File photo of Ricky Ponting (L) and Virat Kohli. Photograph:( Zee News Network )
However, Ponting under whom Australia dominated world cricket also cautioned Australia that the remaining two venues are more suited to Indians.
Former Australia captain Ricky Ponting reckons India's batting woes have outweighed their opponents after the visitors slumped to a massive 146 run defeat in the second Test.
"I compared the two teams at the start of the series and I didn't think India could win here just because of the frailties of their batting and I think that's been highlighted this week," told Ponting.
The injury of Prithvi Shaw, which ruled him out of the entire Test series, was the first blow to India. The youngster had suffered a left ankle injury while attempting a catch in a practice game against Cricket Australia XI.
Batsman Rohit Sharma and spinner Ravichandran Ashwin were also ruled out before the Perth Test. India have called opener Mayank Agarwal and all-rounder Hardik Pandya to bolster their batting.
"They've had to call in another opener, they've brought in another all-rounder as well to try and bolster that middle order. They've got as much on their plate as the Australian boys have, if not more now that they've lost this game.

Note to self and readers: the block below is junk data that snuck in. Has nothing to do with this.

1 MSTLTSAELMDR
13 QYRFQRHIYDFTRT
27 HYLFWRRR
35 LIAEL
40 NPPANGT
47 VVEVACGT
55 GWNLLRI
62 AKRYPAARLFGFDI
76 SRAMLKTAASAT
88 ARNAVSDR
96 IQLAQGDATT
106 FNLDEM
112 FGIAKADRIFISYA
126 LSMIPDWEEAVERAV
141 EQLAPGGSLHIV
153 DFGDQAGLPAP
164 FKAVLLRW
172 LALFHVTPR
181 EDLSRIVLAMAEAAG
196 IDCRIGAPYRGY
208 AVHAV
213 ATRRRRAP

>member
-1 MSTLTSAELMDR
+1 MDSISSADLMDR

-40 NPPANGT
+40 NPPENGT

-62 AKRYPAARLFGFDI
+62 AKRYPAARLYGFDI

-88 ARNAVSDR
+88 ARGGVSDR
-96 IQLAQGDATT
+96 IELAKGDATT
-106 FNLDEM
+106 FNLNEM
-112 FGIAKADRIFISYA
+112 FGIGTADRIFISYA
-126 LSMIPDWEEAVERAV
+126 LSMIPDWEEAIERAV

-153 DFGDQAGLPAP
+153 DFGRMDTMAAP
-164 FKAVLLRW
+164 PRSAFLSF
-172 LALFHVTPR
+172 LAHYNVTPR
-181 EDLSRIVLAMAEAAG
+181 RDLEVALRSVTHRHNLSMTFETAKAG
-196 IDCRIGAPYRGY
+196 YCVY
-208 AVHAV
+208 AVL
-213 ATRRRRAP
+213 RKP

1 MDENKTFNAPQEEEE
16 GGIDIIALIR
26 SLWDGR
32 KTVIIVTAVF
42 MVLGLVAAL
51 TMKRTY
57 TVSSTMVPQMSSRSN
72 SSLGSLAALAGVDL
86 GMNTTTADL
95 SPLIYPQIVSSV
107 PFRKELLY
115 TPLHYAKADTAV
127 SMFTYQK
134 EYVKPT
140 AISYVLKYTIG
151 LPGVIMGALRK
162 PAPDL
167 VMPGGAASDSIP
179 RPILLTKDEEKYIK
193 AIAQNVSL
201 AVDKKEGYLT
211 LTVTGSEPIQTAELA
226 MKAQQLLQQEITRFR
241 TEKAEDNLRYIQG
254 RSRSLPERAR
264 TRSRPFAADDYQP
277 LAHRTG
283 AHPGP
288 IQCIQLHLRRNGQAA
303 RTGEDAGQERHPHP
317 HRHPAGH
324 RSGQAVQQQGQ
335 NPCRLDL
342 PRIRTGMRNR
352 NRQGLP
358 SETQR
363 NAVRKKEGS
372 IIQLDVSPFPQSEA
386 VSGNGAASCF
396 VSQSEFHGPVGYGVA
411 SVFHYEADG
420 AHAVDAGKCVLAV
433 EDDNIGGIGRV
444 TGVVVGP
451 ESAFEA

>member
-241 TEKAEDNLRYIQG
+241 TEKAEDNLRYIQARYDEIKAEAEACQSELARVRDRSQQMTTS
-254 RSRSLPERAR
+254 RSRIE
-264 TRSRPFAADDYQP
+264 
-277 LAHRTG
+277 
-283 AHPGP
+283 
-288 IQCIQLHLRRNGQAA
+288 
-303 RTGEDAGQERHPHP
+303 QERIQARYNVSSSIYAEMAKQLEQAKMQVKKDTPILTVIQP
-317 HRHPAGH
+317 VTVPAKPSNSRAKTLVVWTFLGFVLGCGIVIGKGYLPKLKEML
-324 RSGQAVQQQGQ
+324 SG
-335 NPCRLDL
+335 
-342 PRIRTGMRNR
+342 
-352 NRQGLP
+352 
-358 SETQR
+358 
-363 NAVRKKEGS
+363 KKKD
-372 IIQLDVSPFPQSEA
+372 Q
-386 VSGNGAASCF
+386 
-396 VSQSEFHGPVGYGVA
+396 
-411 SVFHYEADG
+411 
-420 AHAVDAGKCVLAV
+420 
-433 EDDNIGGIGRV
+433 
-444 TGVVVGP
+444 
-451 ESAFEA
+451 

"(There is) a lot of uncertainty around their group and they haven't got long to turn things around," Ponting said.
Ponting advised Australia to carry forward the winning momentum to the third Test at Melbourne.
"Just not relax. They've set a bit of blueprint this week (of how to beat India) with the way they've played. They just have to build on that now.
"There's no doubt with one win a bit of belief comes but they can't just rock up in Melbourne and expect India are going to play like they did here," he said.
Ponting, under whom Australia dominated world cricket, also cautioned Australia that the remaining two venues are more suited to Indians.
"If you think about the MCG and SCG, they are conditions that will suit the Indians more than Adelaide and Perth.
"The Aussie boys will have their work cut out, but as long they play the brand of cricket they know that they can play and I think they showed that (with) some great aggression this week, I hope that continues for the next couple of weeks if they can do that then I think they're going to be hard to beat," he said.